Even before summer’s hottest months, utility providers in California warned they might cut power on windy days to prevent wildfires caused by falling power lines. In Texas, utilities said they would urge consumers to conserve electricity to avoid the need for rolling blackouts when record heat leads to record electricity usage that can overwhelm the system. Despite having one of the most reliable electricity systems in the country, much of midtown Manhattan and parts of the Upper West Side were plunged into darkness last month, 42 years to the day of the New York City blackout of 1977.
A contributing factor was that some of the electrical infrastructure of the Con Edison system in the city is old enough to have been involved in both outages. A week after the blackout, Con Ed had to cut power to more than 50,000 customers in Brooklyn and other boroughs to prevent a larger outage.
Across the country, and especially in major metropolitan areas, the power grid is in need of repairs, updates and, in many cases, redesign. As demand for electricity continues to increase, we cannot ignore the impact of our energy production on the environment and vice versa. These blackouts underscore a significant, persistent threat to our country’s electric power grid — and they won’t be the last.
Nearly 600,000 miles of high-voltage transmission lines and approximately 15,000 interconnected substations serve the U.S.’s intricate power grid. Nearly 5.5 million miles of low-voltage distribution circuits and 60,000 stations serve large cities and remote rural areas. Much of the infrastructure and equipment is over 40 years old (in some cases, 80 years), built during times of prosperity after both world wars, with technology that would be recognizable to George Westinghouse and Nikola Tesla, the inventors of our current system, were they to visit a power station today.
Those stations did not anticipate today’s power demands, nor were they designed to easily integrate sustainable power generation or two-way interactions between the grid and consumers. New resources such as solar, wind, wave and battery energy systems are based on power electronics and direct current (DC) technologies. But the grid was constructed using alternating current (AC) and moves electricity primarily in one direction from large-scale centralized resources to consumers. Today, many new resources are being located on the consumer, or distribution end of the system, presenting a challenging paradigm for our energy infrastructure and markets.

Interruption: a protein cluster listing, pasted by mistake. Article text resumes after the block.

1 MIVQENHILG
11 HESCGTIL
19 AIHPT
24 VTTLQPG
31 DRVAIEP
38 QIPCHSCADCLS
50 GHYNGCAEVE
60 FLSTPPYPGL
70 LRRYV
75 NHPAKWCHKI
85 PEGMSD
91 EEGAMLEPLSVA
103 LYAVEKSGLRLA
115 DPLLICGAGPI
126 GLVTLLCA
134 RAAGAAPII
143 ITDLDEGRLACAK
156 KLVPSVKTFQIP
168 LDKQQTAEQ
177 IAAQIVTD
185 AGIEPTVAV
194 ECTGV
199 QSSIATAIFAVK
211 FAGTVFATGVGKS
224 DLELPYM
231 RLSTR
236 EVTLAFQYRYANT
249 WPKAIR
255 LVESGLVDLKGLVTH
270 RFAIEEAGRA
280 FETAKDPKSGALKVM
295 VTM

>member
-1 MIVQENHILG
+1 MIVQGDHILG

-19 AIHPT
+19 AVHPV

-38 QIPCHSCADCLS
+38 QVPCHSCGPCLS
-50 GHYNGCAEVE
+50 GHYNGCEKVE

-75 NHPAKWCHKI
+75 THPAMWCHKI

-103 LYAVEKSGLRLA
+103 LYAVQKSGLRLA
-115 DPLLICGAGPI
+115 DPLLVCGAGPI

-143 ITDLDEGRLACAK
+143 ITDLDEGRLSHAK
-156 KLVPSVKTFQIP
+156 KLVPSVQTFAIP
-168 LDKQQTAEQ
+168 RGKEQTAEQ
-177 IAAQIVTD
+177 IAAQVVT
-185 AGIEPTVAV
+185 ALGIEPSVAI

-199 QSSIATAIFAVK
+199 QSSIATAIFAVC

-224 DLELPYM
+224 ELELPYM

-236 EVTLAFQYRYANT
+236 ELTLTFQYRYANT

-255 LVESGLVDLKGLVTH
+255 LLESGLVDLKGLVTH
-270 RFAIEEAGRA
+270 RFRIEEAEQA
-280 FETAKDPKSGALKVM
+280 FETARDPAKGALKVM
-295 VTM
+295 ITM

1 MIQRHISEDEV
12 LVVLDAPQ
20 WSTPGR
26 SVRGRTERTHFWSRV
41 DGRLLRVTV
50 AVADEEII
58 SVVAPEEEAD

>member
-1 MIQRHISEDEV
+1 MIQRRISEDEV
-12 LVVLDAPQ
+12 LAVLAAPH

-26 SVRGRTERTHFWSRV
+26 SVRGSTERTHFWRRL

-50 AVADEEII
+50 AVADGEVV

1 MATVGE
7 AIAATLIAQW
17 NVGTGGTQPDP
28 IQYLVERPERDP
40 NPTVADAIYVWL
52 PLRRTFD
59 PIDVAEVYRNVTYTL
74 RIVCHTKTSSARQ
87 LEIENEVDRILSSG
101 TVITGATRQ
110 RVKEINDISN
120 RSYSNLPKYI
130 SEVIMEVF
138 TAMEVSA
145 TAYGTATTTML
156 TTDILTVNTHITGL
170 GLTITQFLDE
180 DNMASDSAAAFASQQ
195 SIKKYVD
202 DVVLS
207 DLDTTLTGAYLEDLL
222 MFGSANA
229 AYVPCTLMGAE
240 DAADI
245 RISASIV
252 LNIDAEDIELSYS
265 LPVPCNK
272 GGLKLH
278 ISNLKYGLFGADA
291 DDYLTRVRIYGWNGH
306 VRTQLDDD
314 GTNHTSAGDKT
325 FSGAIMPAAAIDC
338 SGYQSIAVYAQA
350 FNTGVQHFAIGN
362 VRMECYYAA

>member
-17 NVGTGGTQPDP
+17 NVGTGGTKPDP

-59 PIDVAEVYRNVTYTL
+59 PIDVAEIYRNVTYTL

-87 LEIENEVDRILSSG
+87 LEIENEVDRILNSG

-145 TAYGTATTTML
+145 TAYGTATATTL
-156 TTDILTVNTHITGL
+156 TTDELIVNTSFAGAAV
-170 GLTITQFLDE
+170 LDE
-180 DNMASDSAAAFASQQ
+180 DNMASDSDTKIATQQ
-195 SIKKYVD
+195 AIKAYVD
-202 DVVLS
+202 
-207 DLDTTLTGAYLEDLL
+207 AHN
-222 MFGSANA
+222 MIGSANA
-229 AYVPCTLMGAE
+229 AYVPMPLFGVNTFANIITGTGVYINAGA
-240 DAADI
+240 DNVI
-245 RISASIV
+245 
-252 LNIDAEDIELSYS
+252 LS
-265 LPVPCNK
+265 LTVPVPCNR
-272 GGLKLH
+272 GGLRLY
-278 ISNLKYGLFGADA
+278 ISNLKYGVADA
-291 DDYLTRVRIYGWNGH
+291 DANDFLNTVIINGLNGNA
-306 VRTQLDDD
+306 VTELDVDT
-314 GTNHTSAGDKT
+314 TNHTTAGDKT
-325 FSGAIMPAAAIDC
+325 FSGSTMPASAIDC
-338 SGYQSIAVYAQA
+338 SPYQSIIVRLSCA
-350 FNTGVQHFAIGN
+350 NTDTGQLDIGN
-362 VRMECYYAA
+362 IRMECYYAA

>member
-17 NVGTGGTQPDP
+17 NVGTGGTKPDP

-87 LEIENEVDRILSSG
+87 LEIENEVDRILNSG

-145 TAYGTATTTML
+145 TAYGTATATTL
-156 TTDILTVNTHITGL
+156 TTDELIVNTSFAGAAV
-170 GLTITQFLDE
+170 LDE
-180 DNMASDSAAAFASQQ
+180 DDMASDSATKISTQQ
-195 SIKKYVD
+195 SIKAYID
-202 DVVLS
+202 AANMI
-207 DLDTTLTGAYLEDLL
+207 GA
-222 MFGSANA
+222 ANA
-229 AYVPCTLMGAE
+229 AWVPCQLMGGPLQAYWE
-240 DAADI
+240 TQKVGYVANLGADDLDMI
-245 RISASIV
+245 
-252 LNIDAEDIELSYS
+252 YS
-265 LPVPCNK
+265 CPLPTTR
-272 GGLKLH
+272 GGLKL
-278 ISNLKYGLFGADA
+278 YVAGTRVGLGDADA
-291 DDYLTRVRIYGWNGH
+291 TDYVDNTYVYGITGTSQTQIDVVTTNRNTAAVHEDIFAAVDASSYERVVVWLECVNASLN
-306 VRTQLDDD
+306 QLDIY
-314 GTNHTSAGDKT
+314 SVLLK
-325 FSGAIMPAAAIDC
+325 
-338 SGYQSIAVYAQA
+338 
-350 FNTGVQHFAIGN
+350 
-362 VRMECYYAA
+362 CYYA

Overhauling the power grid would be an enormous endeavor — a modern-day equivalent of building the 1940s highway system across the country — but it is necessary. We need a national power grid infrastructure that is reliable and sustainable, as well as resilient to the challenges of a changing climate. We need the power equivalent of our commitment to the Manhattan Project or NASA’s endeavor in the 1960s to put a man on the moon. And while space exploration is important to our future, the immediate need to secure and modernize our nation’s electrical infrastructure remains much more critical and necessary.
Because we no longer are tethered to coal as the primary energy source, “microgrids” are one way that communities can provide independent energy from sustainable sources such as solar power and wind farms. Smaller grids can restore power more rapidly in the event of an outage and better meet the demands of a concentrated area. But even this isn’t enough to secure a sustainable, efficient and secure grid.
A national high-voltage direct current (HVDC) system would create opportunities for technological leadership and economic growth for this country. It would maximize investments in large-scale energy developments in remote areas of the country, as well as offshore. The redesigned architecture would be designed with DC in mind, meaning consumers would see increased efficiency and lower operating costs.
Though it would be no small investment, it’s one that the United States should prioritize. From construction to advanced research and development, from engineering to innovative technology, there would be blue-collar and white-collar employment opportunities that would benefit communities across the country — the 21st century equivalent of Roosevelt’s New Deal.
July’s power outage in New York City was just a glimpse at what could happen if our overtaxed power grid were to fail on a larger scale: trains interrupted, buildings hot and quiet, and people left in the dark, some stranded on elevators. It is worth considering that nearly everything we do in modern society is dependent upon the reliable supply of electricity. Our nation’s power grid is at a critical crossroads.We need to seize this opportunity to protect our nation’s security and our way of life.